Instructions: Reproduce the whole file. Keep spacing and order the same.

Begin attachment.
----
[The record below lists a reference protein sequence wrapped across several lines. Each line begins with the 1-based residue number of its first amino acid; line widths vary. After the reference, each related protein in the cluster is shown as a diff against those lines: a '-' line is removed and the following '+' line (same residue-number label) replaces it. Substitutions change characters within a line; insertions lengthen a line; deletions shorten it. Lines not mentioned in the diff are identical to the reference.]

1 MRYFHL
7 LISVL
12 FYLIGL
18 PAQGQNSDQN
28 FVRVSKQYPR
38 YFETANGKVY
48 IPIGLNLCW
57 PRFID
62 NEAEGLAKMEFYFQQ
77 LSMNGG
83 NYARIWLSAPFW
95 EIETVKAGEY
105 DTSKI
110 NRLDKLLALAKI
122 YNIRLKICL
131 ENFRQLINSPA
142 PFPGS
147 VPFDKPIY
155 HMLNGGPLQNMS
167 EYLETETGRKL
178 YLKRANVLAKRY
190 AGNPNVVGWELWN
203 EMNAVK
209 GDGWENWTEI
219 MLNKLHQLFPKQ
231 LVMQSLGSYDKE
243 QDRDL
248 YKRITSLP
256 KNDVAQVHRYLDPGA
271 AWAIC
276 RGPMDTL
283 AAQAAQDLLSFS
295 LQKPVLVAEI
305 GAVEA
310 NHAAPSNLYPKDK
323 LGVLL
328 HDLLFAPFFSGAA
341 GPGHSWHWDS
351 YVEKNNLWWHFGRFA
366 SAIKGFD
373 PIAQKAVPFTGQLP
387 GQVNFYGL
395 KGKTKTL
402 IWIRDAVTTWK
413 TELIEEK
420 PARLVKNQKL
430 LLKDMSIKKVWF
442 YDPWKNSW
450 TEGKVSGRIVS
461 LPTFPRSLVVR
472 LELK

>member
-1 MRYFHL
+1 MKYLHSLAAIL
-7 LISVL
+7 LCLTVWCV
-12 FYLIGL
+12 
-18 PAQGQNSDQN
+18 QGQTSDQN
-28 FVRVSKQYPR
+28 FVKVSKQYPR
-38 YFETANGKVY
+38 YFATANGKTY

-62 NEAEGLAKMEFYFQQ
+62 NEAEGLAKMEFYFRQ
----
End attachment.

[The record below lists a reference protein sequence wrapped across several lines. Each line begins with the 1-based residue number of its first amino acid; line widths vary. After the reference, each related protein in the cluster is shown as a diff against those lines: a '-' line is removed and the following '+' line (same residue-number label) replaces it. Substitutions change characters within a line; insertions lengthen a line; deletions shorten it. Lines not mentioned in the diff are identical to the reference.]

1 MRYFHL
7 LISVL
12 FYLIGL
18 PAQGQNSDQN
28 FVRVSKQYPR
38 YFETANGKVY
48 IPIGLNLCW
57 PRFID
62 NEAEGLAKMEFYFQQ
77 LSMNGG
83 NYARIWLSAPFW
95 EIETVKAGEY
105 DTSKI
110 NRLDKLLALAKI
122 YNIRLKICL
131 ENFRQLINSPA
142 PFPGS
147 VPFDKPIY
155 HMLNGGPLQNMS
167 EYLETETGRKL
178 YLKRANVLAKRY
190 AGNPNVVGWELWN
203 EMNAVK
209 GDGWENWTEI
219 MLNKLHQLFPKQ
231 LVMQSLGSYDKE
243 QDRDL
248 YKRITSLP
256 KNDVAQVHRYLDPGA
271 AWAIC
276 RGPMDTL
283 AAQAAQDLLSFS
295 LQKPVLVAEI
305 GAVEA
310 NHAAPSNLYPKDK
323 LGVLL
328 HDLLFAPFFSGAA
341 GPGHSWHWDS
351 YVEKNNLWWHFGRFA
366 SAIKGFD
373 PIAQKAVPFTGQLP
387 GQVNFYGL
395 KGKTKTL
402 IWIRDAVTTWK
413 TELIEEK
420 PARLVKNQKL
430 LLKDMSIKKVWF
442 YDPWKNSW
450 TEGKVSGRIVS
461 LPTFPRSLVVR
472 LELK

>member
-1 MRYFHL
+1 MKYLHSLAAIL
-7 LISVL
+7 LCLTVWCV
-12 FYLIGL
+12 
-18 PAQGQNSDQN
+18 QGQTSDQN
-28 FVRVSKQYPR
+28 FVKVSKQYPR
-38 YFETANGKVY
+38 YFATANGKTY

-62 NEAEGLAKMEFYFQQ
+62 NEAEGLAKMEFYFRQ